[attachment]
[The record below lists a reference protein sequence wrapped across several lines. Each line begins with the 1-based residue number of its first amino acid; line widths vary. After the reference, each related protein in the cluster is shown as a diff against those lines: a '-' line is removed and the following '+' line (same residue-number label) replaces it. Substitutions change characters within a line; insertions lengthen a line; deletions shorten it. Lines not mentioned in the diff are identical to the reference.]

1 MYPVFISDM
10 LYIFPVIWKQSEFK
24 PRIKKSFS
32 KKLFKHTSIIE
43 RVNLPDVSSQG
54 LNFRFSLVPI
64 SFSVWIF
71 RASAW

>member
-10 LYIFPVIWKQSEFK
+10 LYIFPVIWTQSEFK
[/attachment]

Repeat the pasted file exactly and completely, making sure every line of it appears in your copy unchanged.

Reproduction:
[The record below lists a reference protein sequence wrapped across several lines. Each line begins with the 1-based residue number of its first amino acid; line widths vary. After the reference, each related protein in the cluster is shown as a diff against those lines: a '-' line is removed and the following '+' line (same residue-number label) replaces it. Substitutions change characters within a line; insertions lengthen a line; deletions shorten it. Lines not mentioned in the diff are identical to the reference.]

1 MYPVFISDM
10 LYIFPVIWKQSEFK
24 PRIKKSFS
32 KKLFKHTSIIE
43 RVNLPDVSSQG
54 LNFRFSLVPI
64 SFSVWIF
71 RASAW

>member
-10 LYIFPVIWKQSEFK
+10 LYIFPVIWTQSEFK